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Obama, chart in hand, presses his case on gas prices

March 01, 2012|By Kathleen Hennessey
  • President Obama holds up a chart on U.S. foreign oil consumption during a speech at Nashua Community College in New Hampshire.
President Obama holds up a chart on U.S. foreign oil consumption during… (Saul Loeb / AFP/Getty Images )

Reporting from Nashua, N.H. —

As rising gas prices are putting pressure on politicians to act, President Obama called on Congress to vote quickly to eliminate subsidies for the oil industry, returning to a favorite target the president.

"I want them to vote on this in the next few weeks, so we can put every single member on record: You can either stand up for the oil companies, or you can stand up for the American people," the president told a crowd gathered at Nashua Community College.

The president's push to eliminate the subsidies is nothing new. Obama campaigned on the issue four years ago and has proposed cutting the subsidies repeatedly in his budgets and tax proposals.

But with gas prices threatening to hit $5 a gallon, Obama has been maneuvering to shift frustration away from the White House to an industry that has proved politically advantageous for Democrats.

Just the mention of the $4 billion in subsidies awarded to oil companies each year elicited boos from the crowd.

Obama repeated his case, outlined in a speech last week, that there is "no silver bullet" to rising gas prices. He highlighted his administration's effort to reduce dependence on foreign oil and boost development of alternative energy.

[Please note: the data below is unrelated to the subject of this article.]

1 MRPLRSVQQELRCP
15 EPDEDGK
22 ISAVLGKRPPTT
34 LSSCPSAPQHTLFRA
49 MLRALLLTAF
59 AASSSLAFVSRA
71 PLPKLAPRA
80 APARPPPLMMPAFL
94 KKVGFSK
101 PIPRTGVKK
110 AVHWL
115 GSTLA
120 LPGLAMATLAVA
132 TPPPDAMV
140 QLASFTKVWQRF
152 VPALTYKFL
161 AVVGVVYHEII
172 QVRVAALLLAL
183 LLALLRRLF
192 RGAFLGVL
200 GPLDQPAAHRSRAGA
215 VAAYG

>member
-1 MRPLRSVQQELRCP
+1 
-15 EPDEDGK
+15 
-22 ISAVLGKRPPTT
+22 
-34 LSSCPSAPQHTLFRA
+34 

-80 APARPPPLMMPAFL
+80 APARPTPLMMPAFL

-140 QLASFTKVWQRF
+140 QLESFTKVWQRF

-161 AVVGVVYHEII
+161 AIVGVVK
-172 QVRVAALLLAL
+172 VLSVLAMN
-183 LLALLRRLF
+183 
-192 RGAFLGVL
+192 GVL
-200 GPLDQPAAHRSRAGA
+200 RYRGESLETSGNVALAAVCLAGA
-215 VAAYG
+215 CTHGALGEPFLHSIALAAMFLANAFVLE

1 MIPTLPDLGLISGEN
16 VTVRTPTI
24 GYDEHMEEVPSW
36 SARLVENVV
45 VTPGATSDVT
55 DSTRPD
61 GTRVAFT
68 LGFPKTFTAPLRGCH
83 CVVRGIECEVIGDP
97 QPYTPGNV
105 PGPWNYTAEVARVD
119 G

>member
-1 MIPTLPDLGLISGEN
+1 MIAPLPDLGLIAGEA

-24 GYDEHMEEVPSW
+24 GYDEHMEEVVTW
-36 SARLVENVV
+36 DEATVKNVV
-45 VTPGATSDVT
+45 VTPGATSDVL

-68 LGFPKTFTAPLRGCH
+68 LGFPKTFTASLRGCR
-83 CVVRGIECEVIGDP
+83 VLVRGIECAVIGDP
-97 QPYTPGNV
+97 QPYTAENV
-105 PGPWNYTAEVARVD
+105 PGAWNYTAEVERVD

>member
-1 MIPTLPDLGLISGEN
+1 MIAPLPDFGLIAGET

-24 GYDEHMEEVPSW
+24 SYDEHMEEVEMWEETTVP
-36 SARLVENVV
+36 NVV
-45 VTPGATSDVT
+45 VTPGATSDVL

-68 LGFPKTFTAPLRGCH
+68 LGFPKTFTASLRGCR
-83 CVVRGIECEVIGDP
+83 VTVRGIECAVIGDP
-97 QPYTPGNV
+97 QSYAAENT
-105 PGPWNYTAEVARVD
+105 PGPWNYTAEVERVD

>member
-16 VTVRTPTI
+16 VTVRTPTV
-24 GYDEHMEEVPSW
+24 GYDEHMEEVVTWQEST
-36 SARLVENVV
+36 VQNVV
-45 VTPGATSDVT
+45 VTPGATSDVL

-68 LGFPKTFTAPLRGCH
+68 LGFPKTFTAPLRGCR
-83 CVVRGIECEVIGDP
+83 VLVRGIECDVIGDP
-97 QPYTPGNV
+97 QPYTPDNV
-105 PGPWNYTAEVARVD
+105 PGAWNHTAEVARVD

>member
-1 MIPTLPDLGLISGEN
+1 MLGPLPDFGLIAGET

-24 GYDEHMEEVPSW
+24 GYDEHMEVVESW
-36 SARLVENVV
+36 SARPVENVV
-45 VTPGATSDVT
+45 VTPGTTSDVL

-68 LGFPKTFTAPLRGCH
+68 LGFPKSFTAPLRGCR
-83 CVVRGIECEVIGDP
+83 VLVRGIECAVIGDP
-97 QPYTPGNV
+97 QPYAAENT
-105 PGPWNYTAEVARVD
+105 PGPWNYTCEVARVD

This week he introduced a new prop to illustrate his point. As Obama spoke, a chart popped up on television screens behind him. The graph showed U.S. dependence on foreign oil falling since 2005 -- from 60% of net imports to 45% in 2011.

The White House handed out copies to the crowd. Obama told them to take it home -- "it makes for a great conversation piece at parties."

"Now, one reason our dependence on foreign oil is down is because of policies put in place by our administration and my predecessor’s administration. And whoever succeeds me will have to keep it up. This won't be solved by one party or administration. It won’t be solved by slogans and phony rhetoric."

After leaving New Hampshire, Obama will travel to New York for four fundraisers for his reelection campaign, including a fundraising gala at ABC Carpet & Home hosted by Deepak Chopra, Paulette Cole, Russell Simmons, and others.

The Republican National Committee noted that the list includes Obama's 100th fundraiser since announcing he'd seek another term.

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